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I think in addition to planned obsolescence, itís also pure greed and what it comes down to in the end is sales numbers. Let me explain. I think the appliance industry and the automotive industry run parallel in many ways. Theyíve both of course want to sell as many products in a year as possible and they also want to beatvthe competition. They donít do that by bragging about durability and longevity but by putting as many bells and whistles on their products as possible to attract and dazzle customers and get them to buy their product. Many times, the bells and whistles are a major part of the product and are often new and unproven. BMW over the course of the last five years has made their SUVs in series X1, X2, X3, X4, X5, X6 and now X7. When a vehicle or an appliance gets to be in need of repair, 10+ years later, how in the world are these companies going to be able to keep an inventory of repair parts and in stock for that many different models,Ö Itís impossible. And then add the ďDigital DisplayĒ parts that cost thousands of dollars to replace (if theyíre even available!) ď Itís too costly to repair so just buy a new one quote is there thank you and hope.So thatís the sad reality that we live in today. Mani Guzzi riders like to keep their products going for many many many years. People complain about the environment being polluted but very little thought is given to appliances that are thrown in landfills after only 15 years of use if that. When you look at the expensive German car companies and the models they introduce, the labor rate soaring well above $100 per hour, and the parts expense, it is hard to conceive of maintaining a vehicle once it leaves its warranty. My saying that I have adopted is Öyou donít want to be paying monthly payments AND repair bills at the same time. Thatís why vehicle companies offer extended warranties on a used vehicles because they know owners canít afford monthly payments AND repair bills at the same time. Thatís the way I see it. Hopefully Moto Guzzi hasnít followed that route.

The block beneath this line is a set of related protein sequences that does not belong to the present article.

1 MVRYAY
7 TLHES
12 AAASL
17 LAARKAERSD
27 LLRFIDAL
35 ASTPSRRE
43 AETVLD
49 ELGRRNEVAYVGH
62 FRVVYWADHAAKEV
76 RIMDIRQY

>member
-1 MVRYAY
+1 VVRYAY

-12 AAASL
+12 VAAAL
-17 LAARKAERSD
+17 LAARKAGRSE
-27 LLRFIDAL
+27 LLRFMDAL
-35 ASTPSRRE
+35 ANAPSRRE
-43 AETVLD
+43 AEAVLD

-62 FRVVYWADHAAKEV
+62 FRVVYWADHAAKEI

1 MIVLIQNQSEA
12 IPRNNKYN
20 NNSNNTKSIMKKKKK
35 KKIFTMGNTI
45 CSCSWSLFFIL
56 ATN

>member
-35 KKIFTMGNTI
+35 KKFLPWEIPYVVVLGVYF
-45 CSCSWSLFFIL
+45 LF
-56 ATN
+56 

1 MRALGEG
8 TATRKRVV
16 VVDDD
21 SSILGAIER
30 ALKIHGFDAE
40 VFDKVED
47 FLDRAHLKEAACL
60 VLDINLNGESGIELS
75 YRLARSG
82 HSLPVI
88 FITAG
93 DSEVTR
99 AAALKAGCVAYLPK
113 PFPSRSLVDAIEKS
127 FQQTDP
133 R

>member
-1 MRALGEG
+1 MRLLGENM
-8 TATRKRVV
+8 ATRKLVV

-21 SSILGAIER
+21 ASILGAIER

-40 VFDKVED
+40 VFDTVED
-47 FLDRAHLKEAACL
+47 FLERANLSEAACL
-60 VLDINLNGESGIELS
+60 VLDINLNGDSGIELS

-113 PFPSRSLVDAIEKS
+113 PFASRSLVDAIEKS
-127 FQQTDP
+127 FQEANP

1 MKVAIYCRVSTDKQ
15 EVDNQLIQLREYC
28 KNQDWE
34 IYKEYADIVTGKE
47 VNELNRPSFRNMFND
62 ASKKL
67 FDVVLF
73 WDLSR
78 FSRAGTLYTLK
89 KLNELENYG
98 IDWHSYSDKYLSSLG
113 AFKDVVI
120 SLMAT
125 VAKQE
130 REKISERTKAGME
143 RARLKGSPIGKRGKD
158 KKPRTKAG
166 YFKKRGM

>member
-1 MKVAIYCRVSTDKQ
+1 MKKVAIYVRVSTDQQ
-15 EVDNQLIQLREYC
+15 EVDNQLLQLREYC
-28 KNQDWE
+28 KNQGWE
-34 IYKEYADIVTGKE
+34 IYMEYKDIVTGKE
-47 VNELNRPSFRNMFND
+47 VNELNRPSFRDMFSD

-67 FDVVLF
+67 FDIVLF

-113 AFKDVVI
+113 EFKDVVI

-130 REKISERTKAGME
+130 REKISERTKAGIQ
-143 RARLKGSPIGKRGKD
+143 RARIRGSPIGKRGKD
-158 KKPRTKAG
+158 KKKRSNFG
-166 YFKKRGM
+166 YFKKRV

A bit like the human condition, you get about 80 years, if all goes well, and then motor goes south.
My buddy has his mothers old International Harvester fridge at least 60YO in his garage to keep his beverages cold.I have an old Sears 12 Volt battery drill with a pair of wires and alligator clips I use off a m/c battery, its handy when i'm working somewhere without power availablethe original battery only lasted a couple of years.
In my mom's house there are the original Frigidaire fridge/freezer that was installed in 1964, the RCA/Whirlpool freezer that was purchased in ~1960 (and is 6 feet tall!), and the Kelvinator fridge/freezer that was built in 1950. All of them work and are still in use, and I'd bet that the total spent repairing all of them is under $1000. And the parts are still available, albeit sometimes not locally. For example, I replaced a noisy evaporator fan in the Frigidaire last year; the part was around $85. I replaced the freezer fan in the same fridge 10 years ago; it was the same part number!I'd much rather pay the electric bill for an "obsolete" appliance that just keeps on working than buy a new energy-efficient one for $2500 that I know I'll need to replace again in less than 10 years.
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